Known for taking traditional forms and using the latest digital and robotic processes to reinvent them, Neal has earned a reputation as an innovator. From his studio in Bethnal Green, he crafts everything from individual pieces of furniture to bespoke commissions, with clients as far afield as New York and Australia. His work straddles the boundaries of sculpture, craft and functionality. His collaboration with Zaha Hadid won him the Wood Awards last year. His exhibition Out Of Hand opened this September at the Powerhouse Museum in Sydney.
How do you describe yourself?
I’m a trained craftsperson, but I think of myself as a designer-maker. All of those things are interdependent though, one can’t survive without the others.
Where do your ideas come from?
From the process. Usually, my way in is to think around a technique. Sometimes I will take a new technique and think about how I could redesign a traditional piece of furniture, bringing a new form to something familiar. I use CNC (Computer Numerical Control), where digital designs are used to programme a robotic cutter, giving precise and intricate results.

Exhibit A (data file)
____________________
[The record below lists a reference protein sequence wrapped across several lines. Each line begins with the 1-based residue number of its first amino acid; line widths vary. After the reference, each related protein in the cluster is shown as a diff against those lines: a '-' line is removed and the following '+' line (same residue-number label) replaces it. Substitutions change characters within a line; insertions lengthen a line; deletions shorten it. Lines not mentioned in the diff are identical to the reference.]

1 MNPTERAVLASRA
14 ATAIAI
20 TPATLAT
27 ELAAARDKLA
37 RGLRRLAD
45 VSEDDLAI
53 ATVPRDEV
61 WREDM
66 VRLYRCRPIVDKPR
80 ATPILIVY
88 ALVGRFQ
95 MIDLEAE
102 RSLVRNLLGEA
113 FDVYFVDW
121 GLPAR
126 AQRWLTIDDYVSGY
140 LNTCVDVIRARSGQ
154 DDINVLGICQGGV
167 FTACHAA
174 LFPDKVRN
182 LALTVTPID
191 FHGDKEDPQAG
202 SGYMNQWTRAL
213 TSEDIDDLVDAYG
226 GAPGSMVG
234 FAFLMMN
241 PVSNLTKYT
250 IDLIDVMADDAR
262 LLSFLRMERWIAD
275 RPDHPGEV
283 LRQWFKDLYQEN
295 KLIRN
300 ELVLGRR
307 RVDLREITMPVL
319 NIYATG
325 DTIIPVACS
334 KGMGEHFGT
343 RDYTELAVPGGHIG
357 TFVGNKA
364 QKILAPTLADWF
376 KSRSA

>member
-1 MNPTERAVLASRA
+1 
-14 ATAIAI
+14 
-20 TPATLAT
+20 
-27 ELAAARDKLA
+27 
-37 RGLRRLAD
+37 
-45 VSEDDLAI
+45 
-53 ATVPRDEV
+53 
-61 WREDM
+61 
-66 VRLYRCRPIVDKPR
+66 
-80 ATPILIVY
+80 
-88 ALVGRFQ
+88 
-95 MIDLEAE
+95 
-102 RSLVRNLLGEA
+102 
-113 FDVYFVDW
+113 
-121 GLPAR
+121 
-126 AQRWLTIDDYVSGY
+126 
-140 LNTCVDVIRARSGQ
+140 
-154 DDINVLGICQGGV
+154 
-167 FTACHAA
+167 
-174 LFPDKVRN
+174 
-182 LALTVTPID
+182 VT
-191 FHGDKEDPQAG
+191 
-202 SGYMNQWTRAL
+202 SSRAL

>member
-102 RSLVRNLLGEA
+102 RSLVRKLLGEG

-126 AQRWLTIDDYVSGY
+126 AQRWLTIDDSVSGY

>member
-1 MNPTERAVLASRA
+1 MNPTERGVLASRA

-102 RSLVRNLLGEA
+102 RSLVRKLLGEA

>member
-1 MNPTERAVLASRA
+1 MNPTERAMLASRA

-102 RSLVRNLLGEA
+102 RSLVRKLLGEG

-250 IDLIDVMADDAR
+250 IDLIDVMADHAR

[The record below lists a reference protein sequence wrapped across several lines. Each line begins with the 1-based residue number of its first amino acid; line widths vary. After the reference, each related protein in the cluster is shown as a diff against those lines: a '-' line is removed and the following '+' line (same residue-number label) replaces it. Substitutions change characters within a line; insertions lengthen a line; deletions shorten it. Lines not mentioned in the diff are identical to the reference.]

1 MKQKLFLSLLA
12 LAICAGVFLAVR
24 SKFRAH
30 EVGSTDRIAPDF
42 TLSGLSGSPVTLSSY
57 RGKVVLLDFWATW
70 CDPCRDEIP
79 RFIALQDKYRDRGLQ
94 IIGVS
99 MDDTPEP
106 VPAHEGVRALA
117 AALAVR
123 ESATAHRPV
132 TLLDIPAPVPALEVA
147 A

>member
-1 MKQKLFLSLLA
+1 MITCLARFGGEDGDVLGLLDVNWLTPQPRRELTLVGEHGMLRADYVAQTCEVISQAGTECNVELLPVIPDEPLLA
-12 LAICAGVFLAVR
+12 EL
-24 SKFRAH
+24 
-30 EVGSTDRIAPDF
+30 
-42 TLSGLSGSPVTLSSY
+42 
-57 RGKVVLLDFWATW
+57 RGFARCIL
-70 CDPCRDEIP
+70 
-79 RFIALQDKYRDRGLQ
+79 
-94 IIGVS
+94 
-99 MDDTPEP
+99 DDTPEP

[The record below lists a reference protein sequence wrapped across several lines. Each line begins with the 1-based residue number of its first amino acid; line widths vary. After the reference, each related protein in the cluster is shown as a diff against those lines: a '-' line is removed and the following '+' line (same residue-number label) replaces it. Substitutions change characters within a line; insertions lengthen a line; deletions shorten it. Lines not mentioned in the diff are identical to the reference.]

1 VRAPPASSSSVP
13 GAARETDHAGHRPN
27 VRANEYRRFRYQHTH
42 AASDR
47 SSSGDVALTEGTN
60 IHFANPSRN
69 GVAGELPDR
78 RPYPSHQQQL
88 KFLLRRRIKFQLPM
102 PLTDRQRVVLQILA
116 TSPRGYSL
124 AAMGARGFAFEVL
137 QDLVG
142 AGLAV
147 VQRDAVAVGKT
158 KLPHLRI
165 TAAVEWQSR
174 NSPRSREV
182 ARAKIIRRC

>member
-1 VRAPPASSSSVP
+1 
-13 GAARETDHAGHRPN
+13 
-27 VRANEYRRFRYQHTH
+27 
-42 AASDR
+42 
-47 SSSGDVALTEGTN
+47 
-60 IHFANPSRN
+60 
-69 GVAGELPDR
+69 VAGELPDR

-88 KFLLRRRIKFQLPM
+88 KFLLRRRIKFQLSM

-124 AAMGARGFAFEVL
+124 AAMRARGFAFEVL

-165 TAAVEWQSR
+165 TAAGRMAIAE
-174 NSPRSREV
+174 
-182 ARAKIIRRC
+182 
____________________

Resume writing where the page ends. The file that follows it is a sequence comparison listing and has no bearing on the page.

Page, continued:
Which other makers do you admire?
There are lots of people doing exciting things in the field, Max Lamb, Sebastian Cox, Studio Swine, Peter Marigold.
What do you like about the East End?
The vibrancy, the cross-cultural mix, the sense of community, the markets. I’ve lived in the area for years and just moved the studio from Dalston to Bethnal Green.